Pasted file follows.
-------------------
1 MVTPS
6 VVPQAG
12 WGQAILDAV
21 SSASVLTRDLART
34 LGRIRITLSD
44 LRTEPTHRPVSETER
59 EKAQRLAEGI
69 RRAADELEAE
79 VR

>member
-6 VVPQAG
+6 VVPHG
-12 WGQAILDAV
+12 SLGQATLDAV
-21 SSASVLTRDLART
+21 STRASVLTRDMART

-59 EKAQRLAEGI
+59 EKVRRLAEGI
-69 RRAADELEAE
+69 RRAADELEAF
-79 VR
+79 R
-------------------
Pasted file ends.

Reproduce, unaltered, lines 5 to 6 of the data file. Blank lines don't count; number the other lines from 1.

34 LGRIRITLSD
44 LRTEPTHRPVSETER